The life expectancy of someone who has cerebral is normal.

There isn't a cure for cerebral palsy, but there are certain medications and surgeries that might ease the stiffness and involuntary movements of muscles.

People who have cerebral palsy are unique individuals with varying interests, gifts, personalities, opinions, relationships and lives.  They are like anyone else but have a few more challenges than most.

Originally published by Jessica Grono on CerebralPalsyNewsToday.com

Mediterranean Diet and Breast Cancer

Who doesn't want to cut their risk of breast cancer? Nothing is guaranteed when it comes to preventing cancer and everyone is different. However, it is comforting to know that there are some lifestyle changes we can do to at least try to prevent cancer. A few weeks ago, we learned that exercise may prevent the reoccurrence of breast cancer.  This week, a study by the International Journal of Cancer (http://onlinelibrary.wiley.com/doi/10.1002/ijc.30654/full) says that the Mediterranean diet can reduce the chance of estrogen receptor negative causing breast cancer.

Estrogen receptor negative breast cancer usually does not have a very good outcome. With this type of cancer, estrogen has no affect on the growth of the cancer tumor. The fact that the tumor is not affected by the estrogen means that there are a limited treatment options. Luckily, each day there are studies and techniques to conquer this form of breast cancer.  Mostly women who are post menopausal are more likely to get estrogen receptor negative breast cancer.

Changing your diet is a very important way to help keep your body healthy and fight off the risk to be diagnosed with breast cancer. No diet can keep cancer away, but it can keep us healthy so we can fight cancer with more strength. Diet is at least something that we have the control to change.  According to breastcancer.org (http://www.breastcancer.org/tips/nutrition/reduce_risk/reduce_risk), eating a diet high in vegetables and fish but low in saturated fats is an excellent way to help your body to be at an optimum health.

The International Journal of Cancer study occurred in the Netherlands involving 62,573 women. They ranged in the ages of 55-69 years old. The study tracked their diets for over twenty years. Over three thousand of the women ended up being diagnosed with breast cancer. However, they could only use 2,321 cases because of the insufficient data in the other cases.

The study showed a high significance in those who ate a Mediterranean diet opposed to those who did not eat the same diet. The study actually found that post-menopausal estrogen-receptor-negative breast cancer was 40% less prevalent in those who adhered closely to the Mediterranean diet. That is a significant percentage of those who didn't get the difficult form of breast cancer.

The Mediterranean diet has many variations, but the study said it was most effective when the woman followed the diet by strict guidelines. The Mediterranean diet consists of eating mainly fruits, legumes, spices, herbs, whole grain, olive oil, vegetables and fish. Vegetables and fruit from a plant seems to be the essential key.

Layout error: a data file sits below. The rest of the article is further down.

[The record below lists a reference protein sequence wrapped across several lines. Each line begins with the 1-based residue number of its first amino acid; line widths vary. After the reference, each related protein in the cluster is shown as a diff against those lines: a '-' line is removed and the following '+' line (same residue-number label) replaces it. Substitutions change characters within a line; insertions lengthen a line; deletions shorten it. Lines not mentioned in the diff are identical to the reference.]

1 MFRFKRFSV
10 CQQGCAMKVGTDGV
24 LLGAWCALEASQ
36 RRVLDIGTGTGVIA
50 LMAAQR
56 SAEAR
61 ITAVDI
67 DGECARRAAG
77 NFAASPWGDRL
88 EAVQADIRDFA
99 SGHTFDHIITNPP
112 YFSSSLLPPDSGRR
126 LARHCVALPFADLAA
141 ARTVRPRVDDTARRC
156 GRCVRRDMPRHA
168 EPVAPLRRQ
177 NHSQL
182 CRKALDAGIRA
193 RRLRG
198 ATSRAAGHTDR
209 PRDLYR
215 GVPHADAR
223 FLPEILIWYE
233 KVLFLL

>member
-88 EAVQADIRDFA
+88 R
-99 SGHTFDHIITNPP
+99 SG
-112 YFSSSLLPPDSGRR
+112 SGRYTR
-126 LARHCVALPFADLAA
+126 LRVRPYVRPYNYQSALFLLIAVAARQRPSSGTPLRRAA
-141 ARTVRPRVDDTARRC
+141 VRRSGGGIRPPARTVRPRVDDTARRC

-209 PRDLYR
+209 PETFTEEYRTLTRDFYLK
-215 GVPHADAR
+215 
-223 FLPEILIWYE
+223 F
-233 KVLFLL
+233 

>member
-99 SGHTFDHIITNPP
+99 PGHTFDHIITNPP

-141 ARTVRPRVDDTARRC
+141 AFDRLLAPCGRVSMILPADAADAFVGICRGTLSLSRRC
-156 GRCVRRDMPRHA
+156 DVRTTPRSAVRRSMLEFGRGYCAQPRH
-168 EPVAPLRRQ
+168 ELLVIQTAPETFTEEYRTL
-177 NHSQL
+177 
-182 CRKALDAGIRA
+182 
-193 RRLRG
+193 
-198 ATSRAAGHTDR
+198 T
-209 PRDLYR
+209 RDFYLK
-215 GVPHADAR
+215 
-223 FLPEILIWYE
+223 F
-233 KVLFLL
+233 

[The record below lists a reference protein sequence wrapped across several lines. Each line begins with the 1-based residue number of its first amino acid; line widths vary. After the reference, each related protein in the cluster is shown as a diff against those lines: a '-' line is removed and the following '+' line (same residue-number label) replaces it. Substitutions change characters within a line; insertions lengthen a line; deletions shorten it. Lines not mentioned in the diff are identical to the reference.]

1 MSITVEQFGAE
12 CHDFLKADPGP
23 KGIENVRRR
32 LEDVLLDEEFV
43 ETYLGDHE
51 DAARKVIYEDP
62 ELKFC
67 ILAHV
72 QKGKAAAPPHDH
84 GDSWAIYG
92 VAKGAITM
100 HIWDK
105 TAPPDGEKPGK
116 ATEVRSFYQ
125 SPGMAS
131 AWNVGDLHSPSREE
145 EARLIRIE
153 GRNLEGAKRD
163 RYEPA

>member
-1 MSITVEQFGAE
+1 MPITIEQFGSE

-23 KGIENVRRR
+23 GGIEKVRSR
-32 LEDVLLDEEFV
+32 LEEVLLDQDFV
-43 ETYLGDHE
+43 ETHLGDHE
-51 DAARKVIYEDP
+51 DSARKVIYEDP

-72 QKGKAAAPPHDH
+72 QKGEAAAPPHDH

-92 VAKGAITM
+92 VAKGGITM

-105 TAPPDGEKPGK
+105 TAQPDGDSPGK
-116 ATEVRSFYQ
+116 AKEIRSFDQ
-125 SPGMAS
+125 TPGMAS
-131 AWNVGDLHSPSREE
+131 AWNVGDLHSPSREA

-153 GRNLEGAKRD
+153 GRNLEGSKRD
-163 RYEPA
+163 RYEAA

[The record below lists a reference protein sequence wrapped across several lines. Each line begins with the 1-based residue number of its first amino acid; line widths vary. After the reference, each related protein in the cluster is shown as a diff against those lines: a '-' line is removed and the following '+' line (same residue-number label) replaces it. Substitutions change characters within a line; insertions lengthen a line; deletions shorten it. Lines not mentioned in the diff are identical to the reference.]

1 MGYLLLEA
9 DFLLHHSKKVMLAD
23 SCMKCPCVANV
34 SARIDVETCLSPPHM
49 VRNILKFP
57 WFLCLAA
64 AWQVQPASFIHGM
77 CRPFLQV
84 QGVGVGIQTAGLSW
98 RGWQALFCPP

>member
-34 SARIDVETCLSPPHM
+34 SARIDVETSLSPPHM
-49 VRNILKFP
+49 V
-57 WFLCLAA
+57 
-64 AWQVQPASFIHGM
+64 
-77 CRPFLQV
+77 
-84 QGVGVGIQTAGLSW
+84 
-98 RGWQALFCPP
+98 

According to the Mayo Clinic (http://www.mayoclinic.org/healthy-lifestyle/nutrition-and-healthy-eating/in-depth/mediterranean-diet/art-20047801,) the Mediterranean diet also has been linked to heart health, reducing occurrences of Alzheimer's disease, reducing cancer in general and maintaining a healthier life. The main elements to remember is to eat vegetables, but only eat red meat once a month, if at all.  Fish and poultry should be at least twice a week. Nuts are great to eat but only in moderation because of high calories. Limit or do away with salt by using spices and herbs. Yogurt is also good to eat.  Exercise is also a part of the diet.

Just try to be mindful that no diet is cancer proof. But maintaining a healthy body begins with what you eat, and having a healthy body provides you with strength to fight diseases such as breast cancer.


Originally posted by Jessica Grono on breastcancernewstoday.com

Thursday, March 9, 2017

March is Cerebral Palsy Awareness Month

March is a very important and exciting month for cerebral palsy. March is cerebral palsy awareness month, and during March, we can educate, volunteer, and get to know people with the disability. Green is the color for cerebral palsy awareness so you should wear green for more than St. Patrick's Day.

First of all, what is cerebral palsy? Cerebral palsy is a condition that will affect otherwise healthy movements of someone's limbs overall body. With cerebral palsy, moving can appear to be stiff, jagged, or very active and sporadic. Movements in the right direction or the way the person wants can be challenging and takes a bit of patience. 

I like to compare having cerebral palsy to faulty wiring in a computer.  You might hit "enter" but the computer thinks you're hitting the "delete" key. As you can guess, this is frustrating, but people who have cerebral palsy learn how to adapt and have normal lives.

There isn't a cure for cerebral palsy as of yet. Medications are used by some to help control muscles and relax. Physical, occupational, speech and water therapy are used to gain strength, stretching, and overall quality of life. Adults who have cerebral palsy would benefit from these therapies greatly, but unfortunately, these are expensive therapies even if covered under health insurance.